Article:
The Novels and Tales of Robert Louis Stevenson: A child's garden of verses. Underwoods. Ballads

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Contents

Not YET MY Soul
135
It is Not Yours O Mother to Complain
136
O Mother Lay Your HAND on MY Brow
138
YEr O Stricken HEART
139
Peace AND HER Huge Invasion 14o XXIX IN THE STATES With Half a HEART
142
I Am A Knd of FARTHING Dip
143
Sing Clearlier Muse
144
THE BED Was MADE
145
WE Travelled IN THE PRINT of OLDEN WARs
146
For Love of Lovely Words
147
My House I SAY
149
My Body Which My DuNGEoN is
150
Say Not of Me that weakly I DEclined
152
Book IlIN Scots
153
TABLE of Common Scottish Vowel Sounds
154
FAR YonT AMANG THE Years to be
155
O I Wad Like to KEN
169
THE LORD HIMSELIN ForMER DAYS
181
LATE IN THE Nicht
189
Its An Owercome Sooth For AGE AN YouTH
196
II To THE HEART of YoUTH
202
To You LET Snow AND Roses
208
BERRIED BRAKE AND REEDY Island
212
THE Cock shAll Crow
214
Son of My Womans Body
215
BRIGHT is THE RING of Words
216
IN THE Highlands IN THE Country Places
217
Home No More Home
218
IN THE Beloved Hour 22O XIX TO I Knew THEE Strong
221
THE MoRNING DRUMCAll
223
HAve TRod
224
HE HEARs with GladdenED HEART
225
Farewell Fair Day
226
God if this were enough
227
Trusty Dusky Vivid True
229
IN RIGorous Hours
230
THE Stormy Evening Closes
231
Since Long Ago
232
THE Silver Ship My King
234
Forth From HER LAND
235
To see the INFINITE PITY
236
I Knew A Silver HEAD
237
Long Must Elapse ERE You
238
RESIGN THE RHAPsody
240
Do You REMEMBER
241
The Tropics VANIsh
243
I HEARD THE Pulse
245
Let us who Part
247
IN ALL THE Grove
252
As THE SINGLE PANG of THE Blow
257
LET Now YoUR Soul
259
We UncomMiserATE PAss
260
ONCE MoRE I SAw HIM
261
SING Me A Song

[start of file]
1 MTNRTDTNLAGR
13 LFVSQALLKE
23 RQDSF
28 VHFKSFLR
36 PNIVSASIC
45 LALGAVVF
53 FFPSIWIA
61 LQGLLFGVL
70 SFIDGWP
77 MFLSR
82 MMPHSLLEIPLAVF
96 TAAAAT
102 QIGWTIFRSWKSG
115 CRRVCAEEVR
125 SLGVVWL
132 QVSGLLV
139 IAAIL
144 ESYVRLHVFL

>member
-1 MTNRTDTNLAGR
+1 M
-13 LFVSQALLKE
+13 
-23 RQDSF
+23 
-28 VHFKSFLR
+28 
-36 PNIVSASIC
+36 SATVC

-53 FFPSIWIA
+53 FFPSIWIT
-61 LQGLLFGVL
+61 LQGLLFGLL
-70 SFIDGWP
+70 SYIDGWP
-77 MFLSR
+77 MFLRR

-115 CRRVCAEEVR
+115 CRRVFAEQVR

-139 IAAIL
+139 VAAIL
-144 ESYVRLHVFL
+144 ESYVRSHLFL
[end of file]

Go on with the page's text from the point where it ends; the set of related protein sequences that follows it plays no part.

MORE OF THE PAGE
262
Blows THE WIND ToDay
264
THE EMBERs of THE DAY
265
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Page 1 - IN winter I get up at night And dress by yellow candle-light. In summer, quite the other way, I have to go to bed by day. I have to go to bed and see The birds still hopping on the tree, Or hear the grown-up people's feet Still going past me in the street. And does it not seem hard to you, When all the sky is clear and blue, And I should like so much to play, To have to go to bed by day...
Page 129 - REQUIEM UNDER the wide and starry sky, Dig the grave and let me lie. Glad did I live and gladly die, And I laid me down with a will. This be the verse you grave for me : Here he lies where he longed to be ; Home is the sailor, home from sea, And the hunter home from the hill.
Page 25 - The world is so full of a number of things, I'm sure we should all be as happy as kings.
Page 198 - Let the blow fall soon or late, Let what will be o'er me; Give the face of earth around And the road before me. Wealth I seek not, hope nor love, Nor a friend to know me; All I seek the heaven above And the road below me.
Page 35 - THE SWING HOW do you like to go up in a swing, Up in the air so blue ? Oh, I do think it the pleasantest thing Ever a child can do ! Up in the air and over the wall, Till I can see so wide, Rivers and trees and cattle and all Over the countryside — Till I look down on the garden green, Down on the roof so brown — Up in the air I go flying again, Up in the air and down ! XXXIV TIME TO RISE A BIRDIE with a yellow bill Hopped upon the window sill, Cocked his shining eye and said: "Ain't you 'shamed,...
Page 197 - GIVE to me the life I love, Let the lave go by me, Give the jolly heaven above And the byway nigh me. Bed in the bush with stars to see, Bread I dip in the river — There's the life for a man like me, There's the life for ever.
Page 26 - I SAW you toss the kites on high And blow the birds about the sky; And all around I heard you pass, Like ladies' skirts across the grass — O wind, a-blowing all day long O wind, that sings so loud a song!
Page 214 - BRIGHT is the ring of words When the right man rings them, Fair the fall of songs When the singer sings them. Still they are carolled and said — On wings they are carried — After the singer is dead And the maker buried.
Page 61 - I can in the sorrel sit Where the ladybird alit. I can climb the jointed grass; And on high See the greater swallows pass In the sky, And the round sun rolling by Heeding no such things as I.
Page 260 - SING me a song of a lad that is gone Say, could that lad be I? Merry of soul he sailed on a day Over the sea to Skye.

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